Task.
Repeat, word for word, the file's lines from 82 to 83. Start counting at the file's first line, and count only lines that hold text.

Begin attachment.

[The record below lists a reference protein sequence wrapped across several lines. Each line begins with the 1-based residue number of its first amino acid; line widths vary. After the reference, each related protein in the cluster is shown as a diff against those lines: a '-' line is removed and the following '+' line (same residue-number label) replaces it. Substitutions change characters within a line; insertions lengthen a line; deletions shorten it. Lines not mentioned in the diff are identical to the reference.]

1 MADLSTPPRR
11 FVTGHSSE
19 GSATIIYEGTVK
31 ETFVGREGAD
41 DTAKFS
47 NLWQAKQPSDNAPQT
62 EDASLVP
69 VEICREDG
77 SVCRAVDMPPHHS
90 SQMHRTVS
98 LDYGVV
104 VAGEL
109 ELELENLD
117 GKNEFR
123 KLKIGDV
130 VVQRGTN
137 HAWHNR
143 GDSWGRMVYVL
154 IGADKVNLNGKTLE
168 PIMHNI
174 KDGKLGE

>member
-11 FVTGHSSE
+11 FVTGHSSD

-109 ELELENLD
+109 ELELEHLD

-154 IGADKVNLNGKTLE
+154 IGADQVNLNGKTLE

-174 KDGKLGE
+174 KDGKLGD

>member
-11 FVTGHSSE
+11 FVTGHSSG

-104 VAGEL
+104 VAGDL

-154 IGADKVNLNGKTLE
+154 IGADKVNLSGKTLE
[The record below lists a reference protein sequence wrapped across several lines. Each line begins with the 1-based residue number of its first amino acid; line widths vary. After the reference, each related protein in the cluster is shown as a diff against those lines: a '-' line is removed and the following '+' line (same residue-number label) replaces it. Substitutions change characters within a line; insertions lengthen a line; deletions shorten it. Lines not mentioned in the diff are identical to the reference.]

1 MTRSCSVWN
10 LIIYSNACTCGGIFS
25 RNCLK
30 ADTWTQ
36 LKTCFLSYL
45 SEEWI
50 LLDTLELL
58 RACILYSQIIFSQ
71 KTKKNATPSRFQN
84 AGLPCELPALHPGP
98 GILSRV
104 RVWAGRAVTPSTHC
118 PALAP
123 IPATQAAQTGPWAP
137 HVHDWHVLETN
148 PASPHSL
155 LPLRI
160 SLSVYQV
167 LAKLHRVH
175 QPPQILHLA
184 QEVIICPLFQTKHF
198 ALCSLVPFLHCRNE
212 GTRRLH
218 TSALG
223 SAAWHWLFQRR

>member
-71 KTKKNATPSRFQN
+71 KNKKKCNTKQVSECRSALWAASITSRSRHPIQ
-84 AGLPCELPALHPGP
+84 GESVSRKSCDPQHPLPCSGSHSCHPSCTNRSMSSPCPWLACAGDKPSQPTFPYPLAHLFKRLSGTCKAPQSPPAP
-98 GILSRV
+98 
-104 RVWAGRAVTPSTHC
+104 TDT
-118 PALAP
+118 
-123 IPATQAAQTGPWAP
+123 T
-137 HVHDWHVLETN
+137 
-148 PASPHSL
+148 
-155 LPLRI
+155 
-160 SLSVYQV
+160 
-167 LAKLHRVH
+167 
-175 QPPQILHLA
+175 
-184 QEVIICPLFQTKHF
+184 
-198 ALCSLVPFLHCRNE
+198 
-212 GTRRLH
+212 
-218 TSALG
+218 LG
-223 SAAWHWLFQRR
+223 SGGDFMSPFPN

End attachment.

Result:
-155 LPLRI
+155 